The best thing about Homeland has become the worst thing about Homeland. During the first season, the drama’s portrayal of Carrie Mathison’s (Claire Danes) bipolar disorder was wrenchingly realistic. Her manic episodes have been shaped by Homeland writer Meredith Stiehm, whose sister suffers from the illness, and the show has often manipulated those bipolar flights to masterful effect, using them to trigger a more general paranoia in the viewer — who, like Carrie, can’t decide whom to trust. But the problem with presenting a relatively accurate depiction of the disorder and its cyclical nature is that it requires the show to rehash the same story lines over and over again. By the third episode this season, Carrie’s off her meds again, and it’s hard not to feel like the show is regressing along with its heroine. Five seasons in, and Carrie’s right back where she began.
That’s especially frustrating since this season was supposed to mark another fresh start. Carrie has left the CIA and taken a new job in Berlin, where she’s working as head of security for Otto Düring (Sebastian Koch), a billionaire steel magnate and philanthropist. She’s living with her lawyer boyfriend (Alexander Fehling) and her daughter and seems mostly stable — until a journalist (Sarah Sokolovic) funded by Düring’s foundation publishes a wealth of WikiLeaks-like intel that implicates the U.S. in spying for Germany. Suddenly, the CIA suspects that Carrie might be divulging info of her own. The Edward Snowden-inspired plot is the most compelling story line this season, which is packed with conspiratorial intrigue and complicated questions about political and journalistic ethics. It’s also a smart, logical way for Homeland’s writers to keep Carrie connected to Saul (Mandy Patinkin) and Quinn (Rupert Friend), a task that has become impossible without making the CIA look inept. This is a woman who effectively aided a terrorist, suffered a public scandal that was broadcast on the nightly news, and basically turned the whole Middle East against the United States — and yet, up until now, the agency kept finding reasons to rehire her.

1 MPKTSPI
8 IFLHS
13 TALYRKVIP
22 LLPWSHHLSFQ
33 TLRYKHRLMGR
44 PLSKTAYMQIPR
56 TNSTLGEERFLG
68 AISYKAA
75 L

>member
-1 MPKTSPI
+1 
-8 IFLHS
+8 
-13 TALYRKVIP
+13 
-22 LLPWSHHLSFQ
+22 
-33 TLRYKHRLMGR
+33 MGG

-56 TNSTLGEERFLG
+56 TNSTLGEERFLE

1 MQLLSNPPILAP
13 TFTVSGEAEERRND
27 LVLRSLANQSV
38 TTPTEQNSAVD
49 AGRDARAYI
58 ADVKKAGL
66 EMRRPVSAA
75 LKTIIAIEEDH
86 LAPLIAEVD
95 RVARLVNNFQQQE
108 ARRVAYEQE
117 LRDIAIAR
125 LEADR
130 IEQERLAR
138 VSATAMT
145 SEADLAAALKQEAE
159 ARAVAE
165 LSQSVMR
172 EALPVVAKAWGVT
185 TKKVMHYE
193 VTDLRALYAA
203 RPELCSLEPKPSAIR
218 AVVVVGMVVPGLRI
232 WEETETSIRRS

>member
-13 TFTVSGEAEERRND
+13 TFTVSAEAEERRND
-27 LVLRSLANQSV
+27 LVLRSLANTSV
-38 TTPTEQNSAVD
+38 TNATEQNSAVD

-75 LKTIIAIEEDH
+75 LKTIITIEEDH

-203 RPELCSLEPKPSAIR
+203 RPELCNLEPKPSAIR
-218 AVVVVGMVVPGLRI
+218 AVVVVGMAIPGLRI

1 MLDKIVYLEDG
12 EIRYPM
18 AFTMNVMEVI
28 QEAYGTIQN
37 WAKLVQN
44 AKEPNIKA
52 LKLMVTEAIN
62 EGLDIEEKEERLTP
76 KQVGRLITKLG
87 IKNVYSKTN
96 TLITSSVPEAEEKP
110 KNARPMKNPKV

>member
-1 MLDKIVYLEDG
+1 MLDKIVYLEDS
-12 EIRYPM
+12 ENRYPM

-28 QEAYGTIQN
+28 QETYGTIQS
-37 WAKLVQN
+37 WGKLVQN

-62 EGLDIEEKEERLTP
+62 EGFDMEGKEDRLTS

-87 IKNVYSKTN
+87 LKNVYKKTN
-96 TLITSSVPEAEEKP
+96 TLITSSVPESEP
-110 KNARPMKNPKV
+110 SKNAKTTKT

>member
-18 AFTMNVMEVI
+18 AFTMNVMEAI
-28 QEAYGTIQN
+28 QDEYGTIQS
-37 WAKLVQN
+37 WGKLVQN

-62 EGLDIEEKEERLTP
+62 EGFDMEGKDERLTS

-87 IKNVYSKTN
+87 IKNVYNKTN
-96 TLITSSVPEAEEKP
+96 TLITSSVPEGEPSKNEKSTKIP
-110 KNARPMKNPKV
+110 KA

So, at first, it seems that Homeland is moving in an interesting direction, away from the tired oedipal drama of Carrie and Saul, away from the relentless existentialism of random-stranger-killer Quinn, toward a tangled international conflict that’s narratively more rich and more of-the-moment. But the second that Carrie yields to her first fit of mania in years, pasting newspaper clippings all over her house and searching for connections between them — surely, there are computer programs now that allow people to do this without ruining their wallpaper! — it’s déjà vu all over again. Worse yet, the show seems bent on confirming Carrie’s delusions. Without spoiling anything, certain plot twists suggest that everyone in the world truly is out to get Carrie, even those high-level figures who must have more important targets to fight. Carrie’s paranoia isn’t as gripping when Homeland keeps confirming that it’s not really paranoia. There’s still enough at stake with the journalist to keep a viewer hooked, but if this season doesn’t revamp the same old tropes soon, it’ll be tempting to fast-forward through Carrie’s latest breakdown. Homeland already requires some extreme suspension of disbelief. Is it too much to hope that, one day, Carrie can manage her illness, too?
Homeland premieres Sunday, Oct. 4 at 9 p.m. ET.